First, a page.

• Privacy issues in CEP
  • Multi-scale temporal aggregation of events
  • Benchmarks and testbeds for CEP
  • Machine learning for event processing and forecasting

Existential Rules and Datalog+/

  • Decidability paradigms for existential rules
  • Consistent query answering
  • Reasoning and querying
  • Query Rewriting
  • Nonmonotonic reasoning
  • Query Optimization
  • Probabilistic reasoning
  • Ontology Languages
  • Data and knowledge integration and exchange
  • Ontology-based Data Access System
  • Conceptual modeling
  • Descriptions and applications
  • Semi-structured data, graph databases and (Semantic) Web data

Legal Rules and Reasoning

  • Learning from legal texts
  • Modeling normative rules
  • Reguratory compliance by rules
  • Modeling legislation
  • XML, standards for legal documents
  • Legal ontology
  • Semantic Web in Legal Domain
  • Legal Open Data and Rules
  • Reasoning about normative rules
  • Normative rules extraction by natural language processing

Rule Learning

  • Inductive rule learning
  • Classification rules
  • Association rules
  • Learning rules for the semantic web
  • Preference rules
  • Rule-based recommender systems
  • Relational learning
  • Learning business rules
  • Descriptive rule learning
  • Predictive rule learning

Industry Track

The RuleML 2015 Industry Track targets businesses and the private sector interested in sharing, exploring, and learning about the use of rules and rule technologies for solving real life business problems. For further information about the Industry Track topics and submission see:

General Topics (not limited to)

  • Rules and automated reasoning
  • Rule-based policies, reputation, and trust
  • Reaction rules
  • Rules and the Web
  • Rule discovery from data
  • Fuzzy rules and uncertainty
  • Logic programming and nonmonotonic reasoning
  • Non-classical logics and the Web (e.g modal, especially deontic and epistemic, logics)
  • Hybrid methods for combining rules and statistical machine learning techniques (e.g., conditional random fields, Probabilistic Soft Logic)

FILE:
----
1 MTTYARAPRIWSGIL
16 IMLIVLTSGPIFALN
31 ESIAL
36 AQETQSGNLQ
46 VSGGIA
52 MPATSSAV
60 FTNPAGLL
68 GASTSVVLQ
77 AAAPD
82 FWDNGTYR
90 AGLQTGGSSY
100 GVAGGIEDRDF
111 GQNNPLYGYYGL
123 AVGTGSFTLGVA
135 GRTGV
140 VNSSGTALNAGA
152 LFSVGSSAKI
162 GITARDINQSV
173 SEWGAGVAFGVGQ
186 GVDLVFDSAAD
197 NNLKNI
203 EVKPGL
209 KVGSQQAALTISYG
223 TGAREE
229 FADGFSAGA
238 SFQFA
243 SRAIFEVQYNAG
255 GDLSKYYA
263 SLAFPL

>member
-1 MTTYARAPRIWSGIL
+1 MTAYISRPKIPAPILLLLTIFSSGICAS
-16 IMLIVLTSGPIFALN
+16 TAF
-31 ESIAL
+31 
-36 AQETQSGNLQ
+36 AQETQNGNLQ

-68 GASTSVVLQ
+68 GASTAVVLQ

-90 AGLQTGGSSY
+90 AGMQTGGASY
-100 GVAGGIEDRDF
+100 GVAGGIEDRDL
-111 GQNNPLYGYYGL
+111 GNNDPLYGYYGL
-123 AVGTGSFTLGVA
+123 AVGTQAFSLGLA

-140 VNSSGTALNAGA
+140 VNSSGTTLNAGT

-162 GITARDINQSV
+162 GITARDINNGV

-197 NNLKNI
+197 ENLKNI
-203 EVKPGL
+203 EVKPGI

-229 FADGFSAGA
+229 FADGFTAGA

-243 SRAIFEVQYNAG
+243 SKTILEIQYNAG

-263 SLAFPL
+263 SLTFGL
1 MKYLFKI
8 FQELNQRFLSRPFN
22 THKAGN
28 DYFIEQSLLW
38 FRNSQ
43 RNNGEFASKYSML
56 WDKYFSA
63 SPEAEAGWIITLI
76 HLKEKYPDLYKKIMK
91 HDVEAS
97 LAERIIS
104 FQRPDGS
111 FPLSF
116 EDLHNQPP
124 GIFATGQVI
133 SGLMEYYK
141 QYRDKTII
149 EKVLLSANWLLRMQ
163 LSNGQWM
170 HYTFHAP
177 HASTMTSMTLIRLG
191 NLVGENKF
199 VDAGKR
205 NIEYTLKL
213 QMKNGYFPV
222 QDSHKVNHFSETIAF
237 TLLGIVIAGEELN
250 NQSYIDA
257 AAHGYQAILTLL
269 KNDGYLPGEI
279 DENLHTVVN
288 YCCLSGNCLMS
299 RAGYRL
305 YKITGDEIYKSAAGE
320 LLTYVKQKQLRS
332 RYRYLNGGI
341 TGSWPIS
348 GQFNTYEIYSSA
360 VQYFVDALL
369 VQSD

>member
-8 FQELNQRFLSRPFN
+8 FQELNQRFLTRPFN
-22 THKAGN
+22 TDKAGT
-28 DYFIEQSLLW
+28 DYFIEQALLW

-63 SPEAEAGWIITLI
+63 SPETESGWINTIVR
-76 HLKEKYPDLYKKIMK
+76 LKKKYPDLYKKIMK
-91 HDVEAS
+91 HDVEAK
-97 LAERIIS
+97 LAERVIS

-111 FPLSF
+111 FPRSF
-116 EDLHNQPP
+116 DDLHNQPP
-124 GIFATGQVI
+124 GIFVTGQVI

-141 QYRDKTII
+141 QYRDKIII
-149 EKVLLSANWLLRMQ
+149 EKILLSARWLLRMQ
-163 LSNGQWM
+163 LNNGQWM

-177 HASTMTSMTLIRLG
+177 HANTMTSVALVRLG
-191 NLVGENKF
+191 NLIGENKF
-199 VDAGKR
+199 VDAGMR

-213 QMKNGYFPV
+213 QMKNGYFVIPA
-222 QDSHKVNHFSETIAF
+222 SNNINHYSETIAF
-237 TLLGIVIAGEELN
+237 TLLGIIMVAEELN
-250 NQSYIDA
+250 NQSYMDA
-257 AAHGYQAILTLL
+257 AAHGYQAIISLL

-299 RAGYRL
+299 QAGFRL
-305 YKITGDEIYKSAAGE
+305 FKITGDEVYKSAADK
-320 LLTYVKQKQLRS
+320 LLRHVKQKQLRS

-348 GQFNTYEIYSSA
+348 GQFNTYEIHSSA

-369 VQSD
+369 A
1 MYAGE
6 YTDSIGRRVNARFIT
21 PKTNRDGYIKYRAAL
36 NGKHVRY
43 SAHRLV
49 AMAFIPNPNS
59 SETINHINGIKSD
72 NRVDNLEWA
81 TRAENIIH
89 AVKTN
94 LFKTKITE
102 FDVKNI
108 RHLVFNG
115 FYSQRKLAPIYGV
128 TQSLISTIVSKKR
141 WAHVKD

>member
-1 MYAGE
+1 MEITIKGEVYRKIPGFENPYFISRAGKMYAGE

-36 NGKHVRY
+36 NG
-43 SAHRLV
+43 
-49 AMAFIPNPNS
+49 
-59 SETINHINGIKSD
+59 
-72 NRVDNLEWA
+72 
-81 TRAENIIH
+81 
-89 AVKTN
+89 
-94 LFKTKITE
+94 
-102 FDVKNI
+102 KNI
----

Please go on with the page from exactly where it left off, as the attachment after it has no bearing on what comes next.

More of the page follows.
• Rule transformation and extraction
  • Vocabularies, ontologies, and business rules
  • Rule markup languages and rule interchange formats
  • Rule-based distributed/multi-agent systems
  • Rules, agents, and norms
  • Rule-based communication, dialogue, and argumentation models
  • Rule-based data integration
  • Vocabularies and ontologies for pragmatic primitives (e.g. speech acts and deontic primitives)
  • Pragmatic web reasoning and distributed rule inference / rule execution
  • Rules in online market research and online marketing
  • Applications of rule technologies in health care and life sciences
  • Rules and Human Language Technology
  • Industrial applications of rules
  • Rules and business process compliance checking
  • Standards activities related to rules
  • Rules and social media
  • General rule topics

Student Travel Support

Student Travel Support of EUR 500 will be provided for the two best student (first author) submissions. For a paper to be considered, its first author must be a student. Proof of studentship will be required at time of registration. More detailed information on how to apply will be sent to authors of accepted papers through Easychair.

Important Dates

  • Abstract Submission February 25, 2015
  • Paper Submission March 4, 2015
  • Notification May 4, 2015
  • Camera Ready May 18, 2015
  • Symposium Dates August 3-5, 2015

Submission guidelines

(except for the Industry Track - the guidelines for the Industry Track can be found at

Papers must be original contributions written in English and must be submitted at EasyChair ( as:

For all Tracks and general topics:

  • Full Papers (15 pages in the proceedings)
  • Short Papers (8 pages in the proceedings)

For submission to a particular track please select that particular track/category. To submit under the general topics simply select the "General RuleML track" category.

All papers must have at least three keywords identifying the main topics of the paper.

Please upload all submissions in LNCS format ( To ensure high quality, submitted papers will be carefully peer-reviewed by 3 PC members based on originality, significance, technical soundness, and clarity of exposition. Selected papers, including those accepted for the special tracks will be published in book form in the Springer Lecture Notes in Computer Science (LNCS) series (

Short papers may contain 1 extra page maximum for which there is a charge of US$200, while for long papers you are allowed 2 extra pages maximum for EACH of which there is a charge of US$200.